A First was never completed. The Second (1952-53), stretching to 46:23, lumbers like supremely crabby Mahler. The Third (1954-55) and Fourth (1958-59) are under 40 minutes each. Most Pettersson symphonies are single movements. The Third tries a four-movement plan. From the Fifth (1960-62) onward, Pettersson’s argument grows convoluted and abstract, slipping rather manically between extremes. After the Fifth with its brief bright patches, Pettersson’s waning health prevented him from writing legibly.
In the hour-long Sixth (1963-66), crests and troughs are more apparent, with repeated gestures aiding digestion. Distinctive motives make the Seventh comprehensible. The two-part funereal Eighth (1968-69) trades aggressive dissonance for simpler minor-mode skulking. Written on the eve of a hospital admittance to remedy a life-threatening kidney ailment, the anxiously driven Ninth (1970) busies itself for almost 70 minutes. Program notes allude to serial principles. In the Ninth, despite the many lines and rapid chromatic figures, Pettersson’s orchestral writing becomes more lucid. The concluding cadence is completely unexpected.
The later symphonies are noisy, knotted mammoths. They must be wearying to rehearse and perform. Cpo’s series pairs the Tenth (1970-72) and Eleventh (1973), likely conceived together. Both single-movements run their course in less than 30 minutes. Pettersson wrote the fulminating Tenth, reportedly on gauze bandages, during the nine-month hospital stay. In contrast with No. 10’s agitato, No. 11 is an Adagio with an unexpected string-dominant coda that suggests a battle-weary, accelerating Pärt. The 1973 Symphonic Movement stops as if time ran out.
The 1974 Twelfth, Pettersson’s 53:05 choral symphony, was covered here. No. 13 (1976) is especially bleak, its 67 minutes made all the more arduous by the BBC Scottish Symphony Orchestra’s seeming incomprehension. The 47-minute Fourteenth and 38:18 Fifteenth (both 1978) are slightly less miserable. Cancer and polyarthritis rendered Pettersson essentially immobile. For much of the 1970s he was confined to a noisy, fourth-floor apartment. He wrote No. 14 after he had been provided state living quarters. Despite his new home’s garden, the symphonies didn’t get appreciably sunnier.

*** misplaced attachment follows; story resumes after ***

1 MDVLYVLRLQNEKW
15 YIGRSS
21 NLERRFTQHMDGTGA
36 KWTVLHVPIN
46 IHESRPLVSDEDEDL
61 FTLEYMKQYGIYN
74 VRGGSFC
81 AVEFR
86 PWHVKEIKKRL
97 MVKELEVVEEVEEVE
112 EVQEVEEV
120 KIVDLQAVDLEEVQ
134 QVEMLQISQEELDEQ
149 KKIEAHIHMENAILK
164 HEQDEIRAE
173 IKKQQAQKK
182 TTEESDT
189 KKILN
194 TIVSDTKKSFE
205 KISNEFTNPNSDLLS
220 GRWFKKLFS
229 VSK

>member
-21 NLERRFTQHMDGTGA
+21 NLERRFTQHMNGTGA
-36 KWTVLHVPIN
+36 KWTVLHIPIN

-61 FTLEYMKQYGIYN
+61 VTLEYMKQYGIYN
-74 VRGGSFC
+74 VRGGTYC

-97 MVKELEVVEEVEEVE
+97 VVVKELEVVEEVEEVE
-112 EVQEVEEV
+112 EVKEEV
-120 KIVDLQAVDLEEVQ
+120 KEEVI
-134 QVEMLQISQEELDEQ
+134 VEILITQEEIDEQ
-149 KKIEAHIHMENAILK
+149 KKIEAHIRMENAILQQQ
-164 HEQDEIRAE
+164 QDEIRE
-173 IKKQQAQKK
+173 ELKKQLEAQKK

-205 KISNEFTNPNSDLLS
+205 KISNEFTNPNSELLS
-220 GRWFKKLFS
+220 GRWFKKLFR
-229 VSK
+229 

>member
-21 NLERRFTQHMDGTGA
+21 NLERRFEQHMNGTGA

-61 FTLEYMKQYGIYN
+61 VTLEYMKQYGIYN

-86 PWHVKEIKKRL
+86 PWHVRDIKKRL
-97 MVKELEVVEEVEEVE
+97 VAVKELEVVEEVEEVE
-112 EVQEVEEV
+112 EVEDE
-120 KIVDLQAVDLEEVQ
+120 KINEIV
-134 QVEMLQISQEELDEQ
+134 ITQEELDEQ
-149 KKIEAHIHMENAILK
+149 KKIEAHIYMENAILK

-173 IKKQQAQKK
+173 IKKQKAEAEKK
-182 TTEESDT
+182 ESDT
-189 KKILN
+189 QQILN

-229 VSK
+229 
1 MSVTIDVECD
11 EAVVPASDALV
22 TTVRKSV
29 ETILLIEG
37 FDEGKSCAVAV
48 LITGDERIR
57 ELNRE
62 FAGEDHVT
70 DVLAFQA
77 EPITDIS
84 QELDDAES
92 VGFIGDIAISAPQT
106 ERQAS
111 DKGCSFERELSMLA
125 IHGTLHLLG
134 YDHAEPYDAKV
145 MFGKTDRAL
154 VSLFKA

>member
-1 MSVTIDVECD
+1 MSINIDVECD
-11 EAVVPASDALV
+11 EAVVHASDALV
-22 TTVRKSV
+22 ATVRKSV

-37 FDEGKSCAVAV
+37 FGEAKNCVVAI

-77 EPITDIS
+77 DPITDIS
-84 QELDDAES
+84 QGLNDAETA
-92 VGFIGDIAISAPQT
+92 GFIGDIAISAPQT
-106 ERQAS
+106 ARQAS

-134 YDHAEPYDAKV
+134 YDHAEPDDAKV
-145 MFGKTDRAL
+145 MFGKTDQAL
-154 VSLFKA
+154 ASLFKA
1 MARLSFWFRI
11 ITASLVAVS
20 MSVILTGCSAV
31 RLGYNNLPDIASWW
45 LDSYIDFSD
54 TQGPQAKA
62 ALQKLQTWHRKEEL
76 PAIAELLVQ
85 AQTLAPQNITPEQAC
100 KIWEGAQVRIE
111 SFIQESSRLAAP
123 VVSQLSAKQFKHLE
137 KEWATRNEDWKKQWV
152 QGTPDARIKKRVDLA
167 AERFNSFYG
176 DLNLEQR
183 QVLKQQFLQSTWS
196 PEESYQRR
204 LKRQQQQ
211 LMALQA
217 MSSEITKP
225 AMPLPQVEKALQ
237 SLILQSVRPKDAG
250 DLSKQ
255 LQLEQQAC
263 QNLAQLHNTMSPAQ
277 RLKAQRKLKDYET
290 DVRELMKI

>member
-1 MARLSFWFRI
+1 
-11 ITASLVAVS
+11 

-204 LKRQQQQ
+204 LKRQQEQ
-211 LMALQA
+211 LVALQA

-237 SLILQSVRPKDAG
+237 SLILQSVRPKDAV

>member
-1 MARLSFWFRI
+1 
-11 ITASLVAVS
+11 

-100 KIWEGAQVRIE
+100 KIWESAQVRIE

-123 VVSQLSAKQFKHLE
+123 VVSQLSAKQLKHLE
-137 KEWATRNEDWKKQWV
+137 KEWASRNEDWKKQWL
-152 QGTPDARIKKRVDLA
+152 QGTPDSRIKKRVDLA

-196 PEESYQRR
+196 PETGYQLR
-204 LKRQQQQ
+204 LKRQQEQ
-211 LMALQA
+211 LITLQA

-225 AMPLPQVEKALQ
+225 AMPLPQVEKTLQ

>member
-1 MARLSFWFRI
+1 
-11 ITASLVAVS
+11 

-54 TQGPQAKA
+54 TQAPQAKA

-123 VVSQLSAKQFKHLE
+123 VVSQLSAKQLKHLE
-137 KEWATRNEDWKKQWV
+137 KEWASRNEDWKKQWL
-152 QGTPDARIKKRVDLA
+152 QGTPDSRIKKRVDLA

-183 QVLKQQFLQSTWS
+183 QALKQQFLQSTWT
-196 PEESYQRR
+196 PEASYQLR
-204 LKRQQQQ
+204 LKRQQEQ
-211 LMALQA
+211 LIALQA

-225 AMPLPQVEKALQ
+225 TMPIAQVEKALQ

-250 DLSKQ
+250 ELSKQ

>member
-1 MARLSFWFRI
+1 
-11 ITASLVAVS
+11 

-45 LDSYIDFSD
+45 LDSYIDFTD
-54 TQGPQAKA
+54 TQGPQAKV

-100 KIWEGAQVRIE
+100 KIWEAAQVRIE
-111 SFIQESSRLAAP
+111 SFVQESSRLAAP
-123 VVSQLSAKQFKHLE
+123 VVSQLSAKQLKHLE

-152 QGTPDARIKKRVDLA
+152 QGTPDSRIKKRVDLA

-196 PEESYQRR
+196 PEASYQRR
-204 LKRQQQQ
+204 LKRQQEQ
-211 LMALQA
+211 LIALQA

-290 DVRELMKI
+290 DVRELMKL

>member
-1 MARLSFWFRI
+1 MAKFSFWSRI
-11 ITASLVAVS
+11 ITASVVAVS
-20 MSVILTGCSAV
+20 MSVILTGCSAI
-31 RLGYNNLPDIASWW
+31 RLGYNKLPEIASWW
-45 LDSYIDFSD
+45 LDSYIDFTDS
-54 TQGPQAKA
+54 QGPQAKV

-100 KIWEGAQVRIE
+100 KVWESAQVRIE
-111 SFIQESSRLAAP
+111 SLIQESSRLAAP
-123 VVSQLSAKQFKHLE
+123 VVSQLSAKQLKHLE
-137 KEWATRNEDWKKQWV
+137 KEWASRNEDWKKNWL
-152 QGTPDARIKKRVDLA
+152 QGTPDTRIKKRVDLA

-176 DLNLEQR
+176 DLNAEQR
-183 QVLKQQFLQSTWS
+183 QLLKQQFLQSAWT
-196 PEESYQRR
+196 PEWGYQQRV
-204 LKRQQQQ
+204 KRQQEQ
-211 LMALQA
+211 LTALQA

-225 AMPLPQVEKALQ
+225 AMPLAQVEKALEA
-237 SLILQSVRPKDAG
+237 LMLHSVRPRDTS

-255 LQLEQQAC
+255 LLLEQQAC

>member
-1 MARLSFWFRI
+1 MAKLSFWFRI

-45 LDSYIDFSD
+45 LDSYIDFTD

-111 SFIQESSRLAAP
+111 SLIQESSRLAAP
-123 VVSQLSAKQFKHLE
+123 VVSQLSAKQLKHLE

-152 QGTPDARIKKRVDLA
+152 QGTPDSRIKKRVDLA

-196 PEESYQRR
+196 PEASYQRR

The last-completed symphony, the Sixteenth (1979), includes a concertante part for alto saxophone. Frederik L. Hemke requested that Pettersson write something for saxophone; this symphony materialized some time later. Even though the sax busies constantly over the churning orchestra, at 24:23 it’s not really a concerto. One rarely has the sense that the orchestra accompanies the alto sax, which appears as but one among many lines, albeit more prominent. The performance includes Kelly’s alterations to the solo part to compensate for Pettersson’s lack of practical experience with the instrument.
Composer/conductor Ruzicka subtitled his four orchestral sketches, “…das Gesegnete, das Verfluchte…” (1991), a Pettersson requiem. Into “…its blessings, its curses…” he interwove sketches of the incomplete Seventeenth and other quotations. Of course, no one can do Pettersson quite like Pettersson. While Ruzicka’s 13:44 homage isn’t as blistering as the music of its dedicatee, its dark muscularity makes a fitting coda to the cycle.
* * *